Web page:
Cultures that promote results above everything which result in people being wary of taking time off can cause presenteeism. Short-sighted benefit programs that limit and strictly enforce time off can also force unhealthy people back into the office.
Solving the problem
Awareness, education and access
Are your employees aware of the problem of presenteeism? Do they understand you’d rather have them at 100% versus struggling along at 70%?
Are you providing the tools and resources they need to learn how to do what they need to do? For example, resources for having a healthy diet and proper exercise routine, stress reduction techniques and tips for getting better sleep, and information about getting out of debt and creating a budget.
Do they have easy access to the actual help they need? Do they understand the importance of and have access to flu shots? Can they interact with an allergist to get seasonal allergies under control, is there a someone they can talk with to put a meal plan together?
Committing to providing employees with the education, support and resources to become healthy and increase their levels of wellbeing is a wonderful starting point in the fight to end presenteeism.
Providing resources where individuals can become aware and increase their knowledge level is essential in addressing any problem. Giving individuals the autonomy to pursue a course of action or treatment in the way they see fit empowers them. A supportive and positive community can help to catalyze the learning and foster change.
How to combat it in your organization
These are enormous problems with big consequences that won’t be quickly or easily solved. The first step is gaining an understanding of your organization and your employees. Next, committing to a wellness program and getting everyone in your org enrolled in the effort. From there, revisiting policies that could promote presenteeism and making any necessary changes.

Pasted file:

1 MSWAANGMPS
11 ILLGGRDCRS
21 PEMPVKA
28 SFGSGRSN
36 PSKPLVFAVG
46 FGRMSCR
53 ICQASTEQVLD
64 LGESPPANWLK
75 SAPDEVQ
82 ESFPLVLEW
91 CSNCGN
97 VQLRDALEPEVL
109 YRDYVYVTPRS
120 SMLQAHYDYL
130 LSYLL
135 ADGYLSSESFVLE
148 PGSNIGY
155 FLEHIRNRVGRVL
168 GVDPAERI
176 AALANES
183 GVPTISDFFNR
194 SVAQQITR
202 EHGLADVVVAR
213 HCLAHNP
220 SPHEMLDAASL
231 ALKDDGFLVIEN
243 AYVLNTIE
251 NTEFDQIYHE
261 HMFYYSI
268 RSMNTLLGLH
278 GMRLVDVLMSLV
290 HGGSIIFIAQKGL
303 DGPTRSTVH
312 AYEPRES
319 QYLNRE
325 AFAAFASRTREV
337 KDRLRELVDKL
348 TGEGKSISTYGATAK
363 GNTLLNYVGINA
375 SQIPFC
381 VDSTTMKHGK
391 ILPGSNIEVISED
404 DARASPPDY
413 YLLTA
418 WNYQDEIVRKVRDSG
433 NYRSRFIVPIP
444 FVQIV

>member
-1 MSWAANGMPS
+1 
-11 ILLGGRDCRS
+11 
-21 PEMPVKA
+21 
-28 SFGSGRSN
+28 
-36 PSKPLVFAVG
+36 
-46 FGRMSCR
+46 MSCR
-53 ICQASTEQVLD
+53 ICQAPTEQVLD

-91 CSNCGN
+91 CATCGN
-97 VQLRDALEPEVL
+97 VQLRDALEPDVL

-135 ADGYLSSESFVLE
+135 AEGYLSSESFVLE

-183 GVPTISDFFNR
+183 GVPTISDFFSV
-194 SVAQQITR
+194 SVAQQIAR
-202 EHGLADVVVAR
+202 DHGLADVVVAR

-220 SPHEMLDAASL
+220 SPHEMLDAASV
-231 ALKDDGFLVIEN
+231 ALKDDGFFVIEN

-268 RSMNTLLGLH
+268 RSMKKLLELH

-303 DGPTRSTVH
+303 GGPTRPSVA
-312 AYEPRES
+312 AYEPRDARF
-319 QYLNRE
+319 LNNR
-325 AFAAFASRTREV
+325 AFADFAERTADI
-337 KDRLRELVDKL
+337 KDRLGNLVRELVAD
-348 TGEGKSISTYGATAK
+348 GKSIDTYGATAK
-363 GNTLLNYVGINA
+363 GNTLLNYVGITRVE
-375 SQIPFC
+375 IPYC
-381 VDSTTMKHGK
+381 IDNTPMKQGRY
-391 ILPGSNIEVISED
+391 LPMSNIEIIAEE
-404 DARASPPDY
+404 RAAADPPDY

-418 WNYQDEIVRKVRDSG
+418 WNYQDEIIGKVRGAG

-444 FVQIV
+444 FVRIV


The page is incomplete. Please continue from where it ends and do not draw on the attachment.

Diagnosing your organization
You can figure out what your people need by asking them. You can also rely on any data you have from your health insurance provider for guidance on where to focus your efforts.
Create and implement a wellness program
When you know the primary areas of concern, work with your employee benefits partners to develop a program to create the awareness, education and access your employees need.
Start at the top
Create a wellness committee that has representation from every department of the company. There should be a member from the C suite, human resources, etc. This committee should meet once a month.
Communicate communicate communicate
Simply having programs and resources is not enough, you’ll need to remind your employees, message consistently and reward participation.
Revisit culture and policies
Take a critical look at your existing culture and policies. Is there anything that could promote or fostering presenteeism? Could rethinking and changing your policies regarding sick leave and or personal days have a positive impact in your efforts to create greater wellbeing?
Any effort like this will take time to implement and can be slow in producing results. Keeping in mind the negative impact presenteeism has on your individual employees and the organization as a whole is important to carry you through this process.
I hope the results come quickly, but I know your work will pay off in the long term.
Here’s an episode of the LifeBlood podcast with Sean Sullivan on combating presenteeism.
We’ve also got human resource consultants as LifeBlood Certified Partners who can help you to implement programs in your organization, you can request a conversation with one of them here.
The health and wellbeing of employees is a top priority for the best companies, good luck in your efforts!